Hepatitis B also has an RNase H function that has become a target for antiviral drug development, and αHTs have emerged as one of the most promising scaffolds.31 A 3,7-dHT has never been tested for this activity, and thus we assessed our new compounds’ HBV RNase H-specific antiviral activity by monitoring the amount of viral (+)-DNA strand versus (−)-DNA, since inhibiting RNase H activity suppresses production of the former. As expected, αHT 10 showed only minor cytotoxicity against the host cell line, HepDES19, while selectively inhibiting synthesis of the viral (+)-DNA. Selective inhibition of viral (+)-DNA was also observed with 3,7-dHTs 6a and 6b, although they were significantly more cytotoxic. It is worth noting the structural similarities of the two selective inhibitors, 6a and 6b, to compound 10 and the lack of activity of compound 6c, which could indicate an important role of the carbonyl appendage. Unfortunately, the EC50 values of the viral suppression of 6a/b coupled with their CC50 values revealed virtually no therapeutic window, as compared to the 60-fold window of αHT 10. Thus, while these experiments demonstrate antiviral potential for 3,7-dHTs that may warrant further studies, early indications suggest they are not advantageous over αHTs. On the other hand, the 3,7-dimethoxytropolone 5a displayed moderate inhibition selectivity for (+)-DNA, had an antiviral EC50 value of 5.5 μM, and was non-toxic at concentrations of up to 100 μM. Thus, 3,7-dimethoxytropolone appears to be a viable chemotype for further anti-HBV development.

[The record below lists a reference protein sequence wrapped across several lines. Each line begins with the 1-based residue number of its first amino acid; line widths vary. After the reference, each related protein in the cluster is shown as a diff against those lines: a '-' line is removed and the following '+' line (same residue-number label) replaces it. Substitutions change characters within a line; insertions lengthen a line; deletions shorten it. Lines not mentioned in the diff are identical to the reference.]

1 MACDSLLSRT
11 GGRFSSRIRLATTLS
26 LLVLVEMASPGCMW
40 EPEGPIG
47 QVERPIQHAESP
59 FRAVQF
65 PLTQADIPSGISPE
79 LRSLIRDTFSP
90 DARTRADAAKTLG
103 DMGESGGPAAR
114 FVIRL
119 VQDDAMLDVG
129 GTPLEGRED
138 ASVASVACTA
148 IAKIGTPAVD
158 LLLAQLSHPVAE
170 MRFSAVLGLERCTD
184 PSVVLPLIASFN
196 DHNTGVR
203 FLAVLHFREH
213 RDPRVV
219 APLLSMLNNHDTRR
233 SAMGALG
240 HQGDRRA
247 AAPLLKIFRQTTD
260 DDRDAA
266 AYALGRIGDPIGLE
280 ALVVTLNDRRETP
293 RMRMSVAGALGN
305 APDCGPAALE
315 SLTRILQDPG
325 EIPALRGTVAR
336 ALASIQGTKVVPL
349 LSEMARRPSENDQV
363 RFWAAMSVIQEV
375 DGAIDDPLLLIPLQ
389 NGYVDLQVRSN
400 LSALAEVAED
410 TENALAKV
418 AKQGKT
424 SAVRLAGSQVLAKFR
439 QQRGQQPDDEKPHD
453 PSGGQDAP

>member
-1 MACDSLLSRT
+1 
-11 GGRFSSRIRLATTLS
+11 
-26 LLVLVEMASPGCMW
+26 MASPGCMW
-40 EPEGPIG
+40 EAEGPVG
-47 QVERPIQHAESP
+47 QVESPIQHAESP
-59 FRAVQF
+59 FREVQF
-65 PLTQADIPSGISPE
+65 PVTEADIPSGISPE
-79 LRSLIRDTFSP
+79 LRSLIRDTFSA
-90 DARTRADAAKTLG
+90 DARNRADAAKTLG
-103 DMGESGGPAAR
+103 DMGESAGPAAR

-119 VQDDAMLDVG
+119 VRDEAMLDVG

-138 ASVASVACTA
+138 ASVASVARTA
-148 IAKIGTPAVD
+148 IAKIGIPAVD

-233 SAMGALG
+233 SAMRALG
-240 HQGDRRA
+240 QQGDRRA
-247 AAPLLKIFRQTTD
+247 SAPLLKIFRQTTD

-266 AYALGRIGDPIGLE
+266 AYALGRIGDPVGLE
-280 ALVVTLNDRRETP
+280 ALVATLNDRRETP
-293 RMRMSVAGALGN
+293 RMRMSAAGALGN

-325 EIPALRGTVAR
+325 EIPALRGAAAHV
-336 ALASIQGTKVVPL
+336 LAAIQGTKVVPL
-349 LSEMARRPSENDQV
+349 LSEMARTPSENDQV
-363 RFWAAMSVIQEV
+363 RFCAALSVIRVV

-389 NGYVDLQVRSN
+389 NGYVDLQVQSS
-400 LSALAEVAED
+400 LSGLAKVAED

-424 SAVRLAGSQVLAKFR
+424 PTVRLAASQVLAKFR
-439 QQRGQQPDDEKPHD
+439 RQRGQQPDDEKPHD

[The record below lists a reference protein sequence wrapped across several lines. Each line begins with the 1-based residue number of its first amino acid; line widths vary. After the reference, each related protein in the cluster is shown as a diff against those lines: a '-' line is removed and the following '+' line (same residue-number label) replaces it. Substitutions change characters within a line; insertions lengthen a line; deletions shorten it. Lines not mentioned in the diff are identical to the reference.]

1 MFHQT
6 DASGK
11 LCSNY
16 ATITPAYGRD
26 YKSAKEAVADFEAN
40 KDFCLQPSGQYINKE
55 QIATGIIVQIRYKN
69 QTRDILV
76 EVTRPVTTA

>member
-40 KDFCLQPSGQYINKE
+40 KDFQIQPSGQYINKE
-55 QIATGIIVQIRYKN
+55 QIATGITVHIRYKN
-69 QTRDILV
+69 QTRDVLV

While 3,7-dHTs had never been tested for anti-HSV activity prior to our studies, αHTs were identified as anti-HSV agents, with the natural product manicol displaying antiviral EC50 values against HSV-1 and -2 of 350 nM and 580 nM, respectively.32 Furthermore, tests against 20 synthetic αHTs synthesized through our oxidopyrylium cycloaddition/ring-opening procedure identified a synthetic αHT with antiviral EC50 values against HSV-1 and -2 of 120 nM and 80 nM, respectively (see 12, Fig. 3).15 In all cases, cytotoxicity was not observed against Vero cells within the 24 hours experiment. We thus tested our library of tropolones and found that 3,7-dHTs 6a, 6b, and 6c all strongly inhibited replication of HSV-1 at a concentration of 5 μM, with suppression levels comparable to the therapeutic anti-HSV agent acyclovir (ACV) and exceeding that of cidofovir (CDV) (Fig. 2A). αHT 10 only showed moderate replication inhibition at 5 μM, and no activity at 1 μM, whereas the activity for 6a–6c was maintained. Methoxytropolones 5a and 11 were the least active compounds among the series tested. 3,7-dHT 6d was inactive, illustrating how changes in the side-chains can impact activity. 3,7-dHTs 6a–6c inhibited HSV-2 replication with comparable suppression levels and potencies, and this activity was maintained against three other HSV-2 clinical isolates at 5 μM (Fig. 2B). The EC50 values of compounds 6a and 6c were comparable to ACV for HSV-1, and showed no cytotoxicity versus the Vero cell line at up to 100 μM for 24 hours (Fig. 2C). Furthermore, while ACV was nearly an order of magnitude less potent against HSV-2 than HSV-1, 6a and 6c maintained significant potency.


image file: c7ob02453c-f2.tif